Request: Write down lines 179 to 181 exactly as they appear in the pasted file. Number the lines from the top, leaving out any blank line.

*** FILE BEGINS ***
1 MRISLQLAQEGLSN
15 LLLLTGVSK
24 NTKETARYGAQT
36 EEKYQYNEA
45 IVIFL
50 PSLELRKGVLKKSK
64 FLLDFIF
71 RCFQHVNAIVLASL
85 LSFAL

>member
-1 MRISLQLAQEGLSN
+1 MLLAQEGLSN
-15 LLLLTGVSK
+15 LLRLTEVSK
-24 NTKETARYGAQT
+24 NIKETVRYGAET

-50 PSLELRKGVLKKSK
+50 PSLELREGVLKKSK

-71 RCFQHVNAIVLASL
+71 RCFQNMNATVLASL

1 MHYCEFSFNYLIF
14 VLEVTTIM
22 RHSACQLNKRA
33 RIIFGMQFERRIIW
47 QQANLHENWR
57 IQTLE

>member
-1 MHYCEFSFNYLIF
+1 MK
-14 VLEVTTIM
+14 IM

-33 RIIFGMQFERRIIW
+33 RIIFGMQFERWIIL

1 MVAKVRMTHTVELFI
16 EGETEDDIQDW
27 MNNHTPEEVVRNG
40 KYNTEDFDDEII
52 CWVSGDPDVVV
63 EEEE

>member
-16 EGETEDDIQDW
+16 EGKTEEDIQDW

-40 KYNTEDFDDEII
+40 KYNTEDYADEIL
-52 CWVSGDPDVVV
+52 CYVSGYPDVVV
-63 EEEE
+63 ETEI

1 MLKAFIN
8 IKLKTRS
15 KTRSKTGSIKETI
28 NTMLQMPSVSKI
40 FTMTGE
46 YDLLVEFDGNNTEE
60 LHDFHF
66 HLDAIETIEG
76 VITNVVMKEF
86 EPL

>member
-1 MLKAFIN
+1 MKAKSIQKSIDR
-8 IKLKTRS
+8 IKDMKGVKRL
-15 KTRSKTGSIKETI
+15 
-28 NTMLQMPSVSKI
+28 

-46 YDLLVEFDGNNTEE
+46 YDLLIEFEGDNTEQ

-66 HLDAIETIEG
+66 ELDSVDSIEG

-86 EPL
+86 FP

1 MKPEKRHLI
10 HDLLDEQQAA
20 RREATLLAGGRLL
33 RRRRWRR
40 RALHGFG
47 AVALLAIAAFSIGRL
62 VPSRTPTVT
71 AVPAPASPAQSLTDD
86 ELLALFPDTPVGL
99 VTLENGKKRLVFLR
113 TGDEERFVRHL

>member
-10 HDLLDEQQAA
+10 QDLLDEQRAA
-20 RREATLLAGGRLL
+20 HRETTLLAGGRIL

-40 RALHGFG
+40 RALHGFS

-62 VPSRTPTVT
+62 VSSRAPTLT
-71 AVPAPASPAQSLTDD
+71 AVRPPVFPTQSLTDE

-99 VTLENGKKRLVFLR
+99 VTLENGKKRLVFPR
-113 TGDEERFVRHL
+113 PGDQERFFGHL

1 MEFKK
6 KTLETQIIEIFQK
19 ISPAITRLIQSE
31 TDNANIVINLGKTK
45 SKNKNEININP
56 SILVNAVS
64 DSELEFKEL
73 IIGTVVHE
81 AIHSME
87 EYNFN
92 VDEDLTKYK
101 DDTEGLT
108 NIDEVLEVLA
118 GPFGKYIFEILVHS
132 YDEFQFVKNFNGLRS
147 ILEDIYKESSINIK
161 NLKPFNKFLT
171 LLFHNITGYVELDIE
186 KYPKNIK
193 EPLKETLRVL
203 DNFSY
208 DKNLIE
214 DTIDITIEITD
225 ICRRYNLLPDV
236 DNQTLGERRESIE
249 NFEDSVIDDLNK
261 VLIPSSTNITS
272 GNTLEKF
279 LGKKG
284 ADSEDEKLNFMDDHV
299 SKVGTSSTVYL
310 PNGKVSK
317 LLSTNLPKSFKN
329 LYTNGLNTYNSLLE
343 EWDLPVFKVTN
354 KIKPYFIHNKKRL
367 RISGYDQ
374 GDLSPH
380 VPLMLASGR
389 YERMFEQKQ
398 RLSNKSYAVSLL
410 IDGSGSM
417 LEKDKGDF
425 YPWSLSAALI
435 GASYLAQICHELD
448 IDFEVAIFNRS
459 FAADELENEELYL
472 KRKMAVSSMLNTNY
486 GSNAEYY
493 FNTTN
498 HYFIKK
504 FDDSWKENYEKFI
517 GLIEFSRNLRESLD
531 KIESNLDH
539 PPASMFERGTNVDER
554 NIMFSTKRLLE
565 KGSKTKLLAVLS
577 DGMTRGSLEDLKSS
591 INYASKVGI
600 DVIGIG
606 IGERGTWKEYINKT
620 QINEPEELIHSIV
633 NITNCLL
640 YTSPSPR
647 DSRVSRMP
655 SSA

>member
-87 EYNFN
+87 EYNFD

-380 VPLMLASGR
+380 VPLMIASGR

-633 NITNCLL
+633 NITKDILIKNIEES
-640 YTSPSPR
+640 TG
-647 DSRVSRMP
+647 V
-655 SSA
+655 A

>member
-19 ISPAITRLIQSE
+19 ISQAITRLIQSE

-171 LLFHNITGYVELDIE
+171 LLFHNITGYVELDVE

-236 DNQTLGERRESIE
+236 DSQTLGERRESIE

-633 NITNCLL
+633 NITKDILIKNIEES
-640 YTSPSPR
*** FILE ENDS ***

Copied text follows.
>member
-19 ISPAITRLIQSE
+19 ISQAITRLIQSE